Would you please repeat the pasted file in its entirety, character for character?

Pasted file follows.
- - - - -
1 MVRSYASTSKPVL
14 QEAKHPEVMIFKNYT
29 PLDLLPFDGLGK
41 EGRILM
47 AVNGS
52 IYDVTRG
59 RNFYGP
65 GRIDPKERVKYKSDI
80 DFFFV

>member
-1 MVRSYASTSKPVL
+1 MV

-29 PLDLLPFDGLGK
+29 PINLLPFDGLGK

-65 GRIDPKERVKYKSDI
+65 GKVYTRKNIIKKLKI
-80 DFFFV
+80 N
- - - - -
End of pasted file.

1 MVRSYASTSKPVL
14 QEAKHPEVMIFKNYT
29 PLDLLPFDGLGK
41 EGRILM
47 AVNGS
52 IYDVTRG
59 RNFYGP
65 GRIDPKERVKYKSDI
80 DFFFV

>member
-1 MVRSYASTSKPVL
+1 MV

-29 PLDLLPFDGLGK
+29 PINLLPFDGLGK

-65 GRIDPKERVKYKSDI
+65 GKVYTRKNIIKKLKI
-80 DFFFV
+80 N